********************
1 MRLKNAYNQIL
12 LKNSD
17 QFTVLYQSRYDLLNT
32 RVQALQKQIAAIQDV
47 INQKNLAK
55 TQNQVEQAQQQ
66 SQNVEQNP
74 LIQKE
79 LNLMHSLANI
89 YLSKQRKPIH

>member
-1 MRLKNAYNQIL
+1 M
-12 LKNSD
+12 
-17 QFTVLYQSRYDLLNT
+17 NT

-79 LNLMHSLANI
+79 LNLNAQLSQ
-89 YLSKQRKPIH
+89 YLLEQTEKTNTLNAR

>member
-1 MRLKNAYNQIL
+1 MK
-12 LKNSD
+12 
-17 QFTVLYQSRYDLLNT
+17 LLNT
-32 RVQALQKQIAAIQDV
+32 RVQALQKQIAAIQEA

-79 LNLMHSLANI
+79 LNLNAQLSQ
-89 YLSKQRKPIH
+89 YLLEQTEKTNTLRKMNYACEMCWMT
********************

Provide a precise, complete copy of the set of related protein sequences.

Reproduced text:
1 MRLKNAYNQIL
12 LKNSD
17 QFTVLYQSRYDLLNT
32 RVQALQKQIAAIQDV
47 INQKNLAK
55 TQNQVEQAQQQ
66 SQNVEQNP
74 LIQKE
79 LNLMHSLANI
89 YLSKQRKPIH

>member
-1 MRLKNAYNQIL
+1 M
-12 LKNSD
+12 
-17 QFTVLYQSRYDLLNT
+17 NT

-79 LNLMHSLANI
+79 LNLNAQLSQ
-89 YLSKQRKPIH
+89 YLLEQTEKTNTLNAR

>member
-1 MRLKNAYNQIL
+1 MK
-12 LKNSD
+12 
-17 QFTVLYQSRYDLLNT
+17 LLNT
-32 RVQALQKQIAAIQDV
+32 RVQALQKQIAAIQEA

-79 LNLMHSLANI
+79 LNLNAQLSQ
-89 YLSKQRKPIH
+89 YLLEQTEKTNTLRKMNYACEMCWMT